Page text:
Posts: 14,354
If you can't see the info on the cable near the oven, look near your electric panel.
 
  #7  
Old 10-16-13, 11:51 AM
Member
Thread Starter
Join Date: Oct 2013
Posts: 12
PCboss,

The only electrical panel is the breaker box in the garage. It's on a double 50 amp breaker. Not sure if that means it's 100 amps? Attached is a pic.
 
Attached Images  
  #8  
Old 10-16-13, 06:44 PM
PJmax's Avatar
Group Moderator
Join Date: Oct 2012
Location: NJ - USA
Posts: 43,439
That looks to be older style 8-2 NM type cable with a #10 or #12 ground. So there doesn't appear to be any issue with aluminum wiring. That wiring is all copper. Even the twisted wires. They may be tin plated and look like aluminum. That wiring should be fine.

Sometimes if the cable jacket is painted at one end it's not at the other end. PCboss was suggesting to look at the jacket of the wire at the panel end. If the panel is in the wall that could be a little tough. That is a two pole 50A breaker. It is 50amps at 240 volts. The handles don't get added together.
 
  #9  
Old 10-17-13, 05:48 AM
Member
Thread Starter
Join Date: Oct 2013
Posts: 12
PJMax,

Thanks for the reply as well. I inspected the twisted wire and I did see copper color within it where I had snipped it. Never knew it was plated.

Okay so I guess the next question since the wiring appears to be okay is when they wired the original oven there are 4 wires coming from the 3 wire. Red,Black,White,Unshielded Copper (ground?).

White-> Reduced Gauge Red
Black-> Reduced Gauge Black
White Paper-->White and Unshielded Copper


Since I purchased a three way, three pole, non ground 50 amp outlet I'd assume I need to remove the bare copper line from that feed and just wire up the Red,Black,White wires correct?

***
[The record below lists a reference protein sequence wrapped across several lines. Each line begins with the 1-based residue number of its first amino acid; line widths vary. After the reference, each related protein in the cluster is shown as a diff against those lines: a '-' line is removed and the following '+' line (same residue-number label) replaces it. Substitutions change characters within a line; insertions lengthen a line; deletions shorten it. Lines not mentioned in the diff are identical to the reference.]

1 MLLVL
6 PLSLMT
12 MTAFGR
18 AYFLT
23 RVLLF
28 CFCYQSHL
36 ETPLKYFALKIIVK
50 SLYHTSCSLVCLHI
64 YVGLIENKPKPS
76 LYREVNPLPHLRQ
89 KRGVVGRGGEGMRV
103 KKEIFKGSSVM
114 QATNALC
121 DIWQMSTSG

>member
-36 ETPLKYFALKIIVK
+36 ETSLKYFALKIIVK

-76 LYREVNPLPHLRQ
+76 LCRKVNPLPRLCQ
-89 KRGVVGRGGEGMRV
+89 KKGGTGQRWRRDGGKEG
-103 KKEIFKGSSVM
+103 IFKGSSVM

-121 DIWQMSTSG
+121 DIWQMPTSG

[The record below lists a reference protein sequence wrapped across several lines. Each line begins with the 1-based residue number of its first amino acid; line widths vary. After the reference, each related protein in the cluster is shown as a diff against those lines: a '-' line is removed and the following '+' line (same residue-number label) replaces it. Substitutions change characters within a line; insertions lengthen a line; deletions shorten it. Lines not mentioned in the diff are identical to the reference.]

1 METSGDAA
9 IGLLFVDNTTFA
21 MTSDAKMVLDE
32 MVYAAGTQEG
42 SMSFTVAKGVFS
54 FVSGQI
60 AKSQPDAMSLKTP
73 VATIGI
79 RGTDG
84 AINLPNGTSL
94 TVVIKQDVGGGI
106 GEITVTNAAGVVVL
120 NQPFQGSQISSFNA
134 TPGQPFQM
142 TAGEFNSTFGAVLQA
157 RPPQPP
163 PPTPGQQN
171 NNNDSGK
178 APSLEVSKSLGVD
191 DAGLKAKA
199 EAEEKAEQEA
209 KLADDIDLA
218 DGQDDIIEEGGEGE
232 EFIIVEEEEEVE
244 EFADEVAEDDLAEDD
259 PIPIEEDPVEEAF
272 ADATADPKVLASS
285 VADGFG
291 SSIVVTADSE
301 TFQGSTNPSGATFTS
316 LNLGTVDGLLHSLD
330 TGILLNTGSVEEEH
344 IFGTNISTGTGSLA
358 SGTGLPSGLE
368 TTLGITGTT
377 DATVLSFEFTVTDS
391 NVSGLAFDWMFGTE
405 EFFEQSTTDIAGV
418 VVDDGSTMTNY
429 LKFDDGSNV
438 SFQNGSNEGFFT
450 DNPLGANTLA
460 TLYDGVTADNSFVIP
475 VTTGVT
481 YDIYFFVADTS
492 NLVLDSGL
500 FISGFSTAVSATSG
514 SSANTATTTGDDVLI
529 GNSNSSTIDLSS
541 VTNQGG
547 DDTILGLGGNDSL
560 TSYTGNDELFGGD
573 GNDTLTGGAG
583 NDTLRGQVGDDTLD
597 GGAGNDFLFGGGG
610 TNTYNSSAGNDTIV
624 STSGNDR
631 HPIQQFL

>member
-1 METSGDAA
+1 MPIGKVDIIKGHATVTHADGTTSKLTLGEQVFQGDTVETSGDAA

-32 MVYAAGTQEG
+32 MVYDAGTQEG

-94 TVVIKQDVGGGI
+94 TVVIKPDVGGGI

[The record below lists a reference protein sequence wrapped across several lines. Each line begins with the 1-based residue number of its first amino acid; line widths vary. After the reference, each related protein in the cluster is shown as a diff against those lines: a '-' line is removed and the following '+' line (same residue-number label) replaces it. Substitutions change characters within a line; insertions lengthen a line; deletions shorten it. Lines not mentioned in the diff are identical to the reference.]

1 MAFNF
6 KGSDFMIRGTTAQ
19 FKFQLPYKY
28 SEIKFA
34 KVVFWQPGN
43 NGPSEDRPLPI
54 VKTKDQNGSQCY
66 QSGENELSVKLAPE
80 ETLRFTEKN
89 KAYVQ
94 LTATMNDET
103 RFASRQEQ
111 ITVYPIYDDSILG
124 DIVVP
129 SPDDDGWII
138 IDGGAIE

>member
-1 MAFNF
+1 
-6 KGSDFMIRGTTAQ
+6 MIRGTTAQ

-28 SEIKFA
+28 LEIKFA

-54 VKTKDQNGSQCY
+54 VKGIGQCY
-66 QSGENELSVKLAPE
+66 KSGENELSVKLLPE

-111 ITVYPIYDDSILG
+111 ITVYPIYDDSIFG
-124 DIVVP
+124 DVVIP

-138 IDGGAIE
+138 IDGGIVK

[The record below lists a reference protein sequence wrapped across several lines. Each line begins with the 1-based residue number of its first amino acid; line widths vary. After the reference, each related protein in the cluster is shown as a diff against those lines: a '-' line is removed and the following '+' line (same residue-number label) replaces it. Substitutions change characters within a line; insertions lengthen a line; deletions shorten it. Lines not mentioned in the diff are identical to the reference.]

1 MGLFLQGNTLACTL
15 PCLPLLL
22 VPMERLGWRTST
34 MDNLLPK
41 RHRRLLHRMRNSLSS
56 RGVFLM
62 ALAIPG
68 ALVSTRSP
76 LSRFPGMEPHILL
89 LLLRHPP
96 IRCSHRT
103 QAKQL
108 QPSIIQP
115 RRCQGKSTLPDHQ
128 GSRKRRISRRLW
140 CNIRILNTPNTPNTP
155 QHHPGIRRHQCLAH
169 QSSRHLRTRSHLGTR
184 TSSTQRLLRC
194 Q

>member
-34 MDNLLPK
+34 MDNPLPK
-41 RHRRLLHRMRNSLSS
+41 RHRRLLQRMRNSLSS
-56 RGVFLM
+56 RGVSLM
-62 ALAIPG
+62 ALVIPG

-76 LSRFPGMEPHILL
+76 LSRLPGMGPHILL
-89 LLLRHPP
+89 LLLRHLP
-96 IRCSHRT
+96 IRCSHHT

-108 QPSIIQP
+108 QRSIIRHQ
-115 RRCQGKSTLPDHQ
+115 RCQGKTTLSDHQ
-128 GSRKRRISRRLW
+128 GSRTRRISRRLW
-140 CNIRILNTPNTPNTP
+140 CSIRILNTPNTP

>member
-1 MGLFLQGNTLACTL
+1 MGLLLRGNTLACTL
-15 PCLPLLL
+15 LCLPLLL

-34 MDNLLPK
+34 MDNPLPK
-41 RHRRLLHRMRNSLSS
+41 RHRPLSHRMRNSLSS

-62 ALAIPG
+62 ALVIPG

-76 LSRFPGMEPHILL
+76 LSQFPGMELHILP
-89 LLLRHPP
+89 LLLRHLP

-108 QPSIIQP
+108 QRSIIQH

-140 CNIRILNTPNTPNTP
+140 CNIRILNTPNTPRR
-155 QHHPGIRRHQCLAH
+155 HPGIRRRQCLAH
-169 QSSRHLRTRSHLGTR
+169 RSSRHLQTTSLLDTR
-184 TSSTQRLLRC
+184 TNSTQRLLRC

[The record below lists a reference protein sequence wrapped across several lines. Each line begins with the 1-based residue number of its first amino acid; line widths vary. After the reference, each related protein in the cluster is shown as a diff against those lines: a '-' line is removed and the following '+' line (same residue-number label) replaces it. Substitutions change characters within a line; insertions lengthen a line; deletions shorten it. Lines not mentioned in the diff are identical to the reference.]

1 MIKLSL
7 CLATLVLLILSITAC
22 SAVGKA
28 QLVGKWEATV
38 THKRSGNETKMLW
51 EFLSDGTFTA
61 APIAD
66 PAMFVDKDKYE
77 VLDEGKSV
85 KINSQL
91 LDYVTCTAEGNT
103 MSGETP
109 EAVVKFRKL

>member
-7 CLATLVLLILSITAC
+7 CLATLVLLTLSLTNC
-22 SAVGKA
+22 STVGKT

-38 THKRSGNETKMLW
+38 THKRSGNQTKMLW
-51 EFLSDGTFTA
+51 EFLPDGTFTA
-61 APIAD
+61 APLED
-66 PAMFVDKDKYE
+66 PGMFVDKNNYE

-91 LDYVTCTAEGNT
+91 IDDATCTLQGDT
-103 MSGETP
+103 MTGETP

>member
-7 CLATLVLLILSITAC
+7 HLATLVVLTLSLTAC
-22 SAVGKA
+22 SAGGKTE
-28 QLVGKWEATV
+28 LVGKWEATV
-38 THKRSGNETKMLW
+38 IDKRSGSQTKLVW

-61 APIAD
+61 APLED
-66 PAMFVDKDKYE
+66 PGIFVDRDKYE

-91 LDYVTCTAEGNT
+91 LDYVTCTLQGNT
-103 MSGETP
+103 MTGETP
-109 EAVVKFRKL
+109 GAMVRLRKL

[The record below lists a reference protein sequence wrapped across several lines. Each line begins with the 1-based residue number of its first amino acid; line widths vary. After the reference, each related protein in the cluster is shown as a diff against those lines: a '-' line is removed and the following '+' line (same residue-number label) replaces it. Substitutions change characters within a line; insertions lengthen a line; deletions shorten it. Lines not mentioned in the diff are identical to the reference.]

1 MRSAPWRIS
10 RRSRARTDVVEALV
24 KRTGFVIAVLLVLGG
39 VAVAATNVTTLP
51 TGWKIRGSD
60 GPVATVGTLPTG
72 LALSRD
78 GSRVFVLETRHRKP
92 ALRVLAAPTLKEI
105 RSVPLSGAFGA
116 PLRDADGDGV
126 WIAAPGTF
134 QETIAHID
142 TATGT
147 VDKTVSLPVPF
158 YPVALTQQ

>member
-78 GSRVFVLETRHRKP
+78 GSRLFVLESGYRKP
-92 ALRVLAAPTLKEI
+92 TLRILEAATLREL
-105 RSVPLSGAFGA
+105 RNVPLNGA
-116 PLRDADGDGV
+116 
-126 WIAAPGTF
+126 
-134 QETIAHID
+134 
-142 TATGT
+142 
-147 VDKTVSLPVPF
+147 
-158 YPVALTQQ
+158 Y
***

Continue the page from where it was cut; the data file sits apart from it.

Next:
Last edited by avanbaelen; 10-17-13 at 06:07 AM.
  #10  
Old 10-17-13, 06:28 AM
ray2047's Avatar
Group Moderator
Join Date: Mar 2006
Location: USA
Posts: 32,643
If it is #8 as PJ thinks you must use a 40 amp breaker. Go to the hardware store and buy one foot od #8 and #6 stranded THHN/THWN. Compare them with insulation removed to the wires you have to determine size. However best practice is to replace with 3 conductor plus ground cable sized to the amp requirement of your new oven.
 

Last edited by ray2047; 10-17-13 at 11:11 AM.
  #11  
Old 10-17-13, 10:53 AM
CasualJoe's Avatar
Member
Join Date: Jan 2010
Location: USA
Posts: 9,212
However best practice is to replace with 3 conductor plus ground cable sized to the amp requirement of your new oven.
This is not only the best practice, but a requirement. The old 8-2 W/G NM cable (aka romex) cannot be used if your oven requires a neutral conductor and evidently it does. The bare ground in NM cable HAS NEVER been approved to be used as a neutral conductor.
 

Last edited by ray2047; 10-17-13 at 11:12 AM. Reason: Typo in quote from my post.
  #12  
Old 10-17-13, 11:02 AM
Member
Thread Starter
Join Date: Oct 2013
Posts: 12
CasualJoe,